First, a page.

Physical habitat template of lotic systems: Recovery in the context of historical pattern of spatiotemporal heterogeneity

LeRoy POFF, James Ward

    Research output: Contribution to journalArticle

    403 Citations (Scopus)

    Abstract

    Spatial and temporal environmental heterogeneity in lotic ecosystems can be quantitatively described and identified with characteristic levels of ecological organization. The long-term pattern of physicochemical variability in conjunction with the complexity and stability of the substratum establishes a physical habitat template that theoretically influences which combinations of behavioral, physiological and life history characteristics constitute appropriate “ecological strategies” for persistence in the habitat. The combination of strategies employed will constrain ecological response to and recovery from disturbance. Physical habitat templates and associated ecological attributes differ geographically because of biogeoclimatic processes that constrain lotic habitat structure and stability and that influence physicochemical variability and disturbance patterns (frequency, magnitude, and predictability). Theoretical considerations and empirical studies suggest that recovery from natural and anthropogenic disturbance also will vary among lotic systems, depending on historical temporal variability regime, degree of habitat heterogeneity, and spatial scale of the perturbation. Characterization of physical habitat templates and associated ecological dynamics along gradients of natural disturbance would provide a geographic framework for predicting recovery from anthropogenic disturbance for individual streams. Description of lotic environmental templates at the appropriate spatial and temporal scale is therefore desirable to test theoretical expectations of biotic recovery rate from disturbance and to guide selection of appropriate reference study sites for monitoring impacts of anthropogenic disturbance. Historical streamflow data, coupled with stream-specific thermal and substratum-geomorphologic characteristics, are suggested as minimum elements needed to characterize physical templates of lotic systems.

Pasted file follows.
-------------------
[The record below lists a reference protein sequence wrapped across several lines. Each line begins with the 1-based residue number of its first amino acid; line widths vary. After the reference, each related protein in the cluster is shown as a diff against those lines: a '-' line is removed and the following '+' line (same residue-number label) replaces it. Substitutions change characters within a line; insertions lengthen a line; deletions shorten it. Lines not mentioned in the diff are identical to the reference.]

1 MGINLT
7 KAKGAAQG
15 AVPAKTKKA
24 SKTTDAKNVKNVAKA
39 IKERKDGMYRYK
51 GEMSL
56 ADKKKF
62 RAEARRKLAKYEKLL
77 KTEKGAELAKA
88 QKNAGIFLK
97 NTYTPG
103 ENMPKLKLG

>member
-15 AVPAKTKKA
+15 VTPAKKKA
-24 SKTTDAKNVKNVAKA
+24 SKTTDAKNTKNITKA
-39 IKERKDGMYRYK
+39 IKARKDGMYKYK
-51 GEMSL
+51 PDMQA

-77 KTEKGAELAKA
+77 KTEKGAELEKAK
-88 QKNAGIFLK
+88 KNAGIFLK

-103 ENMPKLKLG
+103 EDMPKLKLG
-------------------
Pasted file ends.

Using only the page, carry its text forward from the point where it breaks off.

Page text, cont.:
Original languageEnglish
    Pages (from-to)629-645
    Number of pages17
    JournalEnvironmental Management
    Volume14
    Issue number5
    DOIs
    Publication statusPublished - 1990

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    disturbance
    Recovery
    habitat
    Ecosystems
    habitat structure
    Monitoring
    streamflow
    life history
    persistence
    perturbation
    ecosystem
    monitoring
    Hot Temperature

    Cite this

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    title = "Physical habitat template of lotic systems: Recovery in the context of historical pattern of spatiotemporal heterogeneity",